Makeup Brush & Tool Maintenance

The ultimate set of tools requires upkeep and attention to keep colors crisp and complexions clear.

Written By Alexis Brunswick

To invest in a hand-hewn shadow brush or an exquisite Japanese lash curler and then neglect it — letting who-knows-what hide between the bristles or stick on the steel — is like driving a mud-splattered Maybach. It simply should not be done.

And yet.

Even the most fastidious among us is guilty of using less-than-pristine implements. “The way makeup artists care for their brushes is the reason the makeup looks the way it does,” says Chanel makeup artist Rachel Goodwin, the woman behind Emma Stone’s most flawless looks. “The buildup of product and pigment impedes their function,” says Goodwin, who swears that the extra effort to wash them delivers immediate rewards in the form of crisper color and easier application.

Goodwin’s maintenance schedule for high-performance tools follows.


Frequency: Once a month

Cleaning Solution: For natural-bristle brushes like Utowa, particularly those that handle creamy lipstick and foundation, use a gentle soap or shampoo (Goodwin prefers Goat Milk Brush Shampoo or Dr. Bronner’s liquid soap). Synthetic bristles are more resilient, so you can opt for a stronger soap or even a grease-cutting detergent like Dawn, if necessary.

To Wash: Place your brushes in a bowl filled with warm water. Squeeze a dime-size dollop of soap on the back of your hand and work the brushes into the soap in circular motions to lather. Rinse until the water runs clear. For animal-bristle brushes, Goodwin occasionally (every two to three washes) repeats the process with a silicone-free conditioner (that won’t add buildup) to ensure hair stays supple. Rinse thoroughly (pointing the brush down, so water doesn’t weaken the glue in the base) until no soap residue remains.

To Dry: Goodwin recommends Benjabelle’s brush tree, which holds them upside down to dry. But a towel works just as well. Gently wring them out and lay them flat on it to dry. Synthetic-hair brushes will reshape while drying quite easily, while with animal hair, Goodwin prefers to wrap them in a clean towel and tap them against the edge of her countertop to get most of the water out for a fluffier brush once it dries.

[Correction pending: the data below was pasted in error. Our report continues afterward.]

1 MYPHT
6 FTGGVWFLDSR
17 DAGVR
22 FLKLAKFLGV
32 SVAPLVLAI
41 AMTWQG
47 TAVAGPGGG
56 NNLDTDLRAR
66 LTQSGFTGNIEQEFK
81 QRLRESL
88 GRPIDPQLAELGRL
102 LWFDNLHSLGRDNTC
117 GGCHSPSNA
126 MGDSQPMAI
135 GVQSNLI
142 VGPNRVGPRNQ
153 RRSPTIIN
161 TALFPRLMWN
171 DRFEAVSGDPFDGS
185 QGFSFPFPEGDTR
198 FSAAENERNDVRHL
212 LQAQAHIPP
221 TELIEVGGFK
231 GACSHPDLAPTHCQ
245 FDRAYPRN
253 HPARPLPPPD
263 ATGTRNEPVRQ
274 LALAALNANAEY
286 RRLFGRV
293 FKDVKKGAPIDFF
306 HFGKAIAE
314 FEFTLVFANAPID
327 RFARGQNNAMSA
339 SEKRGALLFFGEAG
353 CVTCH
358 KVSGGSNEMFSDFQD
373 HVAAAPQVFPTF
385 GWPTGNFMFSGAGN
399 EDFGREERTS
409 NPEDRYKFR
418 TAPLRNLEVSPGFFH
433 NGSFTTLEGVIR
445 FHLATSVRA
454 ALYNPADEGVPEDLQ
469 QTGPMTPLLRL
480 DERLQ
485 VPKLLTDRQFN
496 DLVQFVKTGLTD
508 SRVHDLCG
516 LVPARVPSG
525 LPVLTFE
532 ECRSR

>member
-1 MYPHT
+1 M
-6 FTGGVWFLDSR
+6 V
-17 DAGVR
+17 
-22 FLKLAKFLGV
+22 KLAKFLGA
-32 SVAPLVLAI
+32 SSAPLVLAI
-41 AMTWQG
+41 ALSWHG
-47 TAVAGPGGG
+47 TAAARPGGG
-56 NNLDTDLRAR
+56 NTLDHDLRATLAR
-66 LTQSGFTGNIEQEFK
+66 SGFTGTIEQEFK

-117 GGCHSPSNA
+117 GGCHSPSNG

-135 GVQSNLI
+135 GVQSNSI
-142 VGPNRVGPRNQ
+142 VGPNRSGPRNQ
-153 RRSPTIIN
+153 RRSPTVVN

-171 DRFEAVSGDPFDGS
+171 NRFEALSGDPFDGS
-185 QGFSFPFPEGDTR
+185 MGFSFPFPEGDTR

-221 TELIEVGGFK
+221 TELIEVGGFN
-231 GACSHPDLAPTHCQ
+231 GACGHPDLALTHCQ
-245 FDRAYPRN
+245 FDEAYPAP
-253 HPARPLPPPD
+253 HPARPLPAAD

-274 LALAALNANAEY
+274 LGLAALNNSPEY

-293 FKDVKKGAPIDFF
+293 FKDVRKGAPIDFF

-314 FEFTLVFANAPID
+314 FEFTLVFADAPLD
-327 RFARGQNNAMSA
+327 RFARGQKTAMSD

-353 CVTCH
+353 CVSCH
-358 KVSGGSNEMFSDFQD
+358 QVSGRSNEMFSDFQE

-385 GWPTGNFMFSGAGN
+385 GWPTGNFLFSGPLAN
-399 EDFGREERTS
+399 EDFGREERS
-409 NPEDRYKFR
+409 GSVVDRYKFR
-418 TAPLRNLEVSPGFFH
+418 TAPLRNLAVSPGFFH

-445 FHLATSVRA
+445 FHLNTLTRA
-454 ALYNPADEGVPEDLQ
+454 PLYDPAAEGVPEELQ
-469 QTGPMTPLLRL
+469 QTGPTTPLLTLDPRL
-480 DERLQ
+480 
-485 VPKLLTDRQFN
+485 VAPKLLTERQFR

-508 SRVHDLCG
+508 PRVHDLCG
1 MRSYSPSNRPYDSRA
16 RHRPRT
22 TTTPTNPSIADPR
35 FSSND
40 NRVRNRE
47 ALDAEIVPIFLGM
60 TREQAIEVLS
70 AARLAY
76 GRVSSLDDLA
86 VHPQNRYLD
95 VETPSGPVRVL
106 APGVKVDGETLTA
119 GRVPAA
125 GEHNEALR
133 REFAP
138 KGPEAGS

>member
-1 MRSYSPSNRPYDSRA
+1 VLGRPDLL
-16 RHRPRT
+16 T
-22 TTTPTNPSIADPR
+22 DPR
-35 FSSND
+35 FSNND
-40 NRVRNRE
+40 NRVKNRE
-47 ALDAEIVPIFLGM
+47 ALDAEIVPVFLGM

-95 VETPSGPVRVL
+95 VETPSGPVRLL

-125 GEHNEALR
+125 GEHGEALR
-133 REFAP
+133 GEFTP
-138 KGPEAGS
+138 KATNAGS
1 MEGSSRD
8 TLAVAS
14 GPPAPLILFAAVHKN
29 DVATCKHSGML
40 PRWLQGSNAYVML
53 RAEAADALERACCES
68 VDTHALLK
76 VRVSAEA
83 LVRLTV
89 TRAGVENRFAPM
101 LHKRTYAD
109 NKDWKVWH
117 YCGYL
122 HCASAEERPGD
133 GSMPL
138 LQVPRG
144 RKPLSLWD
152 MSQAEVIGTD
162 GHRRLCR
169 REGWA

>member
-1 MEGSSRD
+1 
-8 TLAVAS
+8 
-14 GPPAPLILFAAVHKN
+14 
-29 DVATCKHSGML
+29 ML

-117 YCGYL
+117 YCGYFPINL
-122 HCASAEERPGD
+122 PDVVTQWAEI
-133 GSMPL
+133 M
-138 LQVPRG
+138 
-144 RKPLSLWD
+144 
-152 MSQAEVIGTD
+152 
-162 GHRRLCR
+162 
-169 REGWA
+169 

Frequency: Once every two to three uses

Cleaning Solution: Beautyblender soap. “It comes with the case and is incredibly effective,” says Goodwin.

To Wash: Fill a large bowl with warm water, submerge sponges and let soak for close to a minute. Wring them out thoroughly. Take a soap bar and rub it gently in circular motions around the sponge’s surface until it is evenly lathered. Rinse under your faucet until no soapy residue surfaces when it’s squeezed.

To Dry: Air-dry on a towel overnight.



Frequency: Once a month

Cleaning Solution: Makeup towelettes and rubbing alcohol. 

To Wash: For eyelash curlers, use a moist makeup towelette to do an initial wipe-down. Then go back with a Q-tip dipped in alcohol to tackle the grime that tends to accumulate in the small, hard-to-reach crevices.

Dip tweezers completely into alcohol. “That’s a good way to get them really clean and start over each time you use it,” explains Goodwin.“It’s almost like it’s a brand-new product every time.” If you use the tweezers to apply false eyelashes, swipe them with makeup remover after each application to get rid of any glue residue.

To Dry: Wipe dry with a hand towel.



Frequency: Once a month

Cleaning Solution: Parian Spirit. “It’s like nothing else out there,” says Goodwin of the natural, dry-oil formula, which is particularly effective for removing powders. “It gets any kind of makeup off of your brush in seconds,” she adds.

To Wash: Soak a toothbrush in the solution and gently clean the comb or brush until no residue remains.

To Dry: Parian Spirit dries quickly, so you can use the tool immediately after cleaning.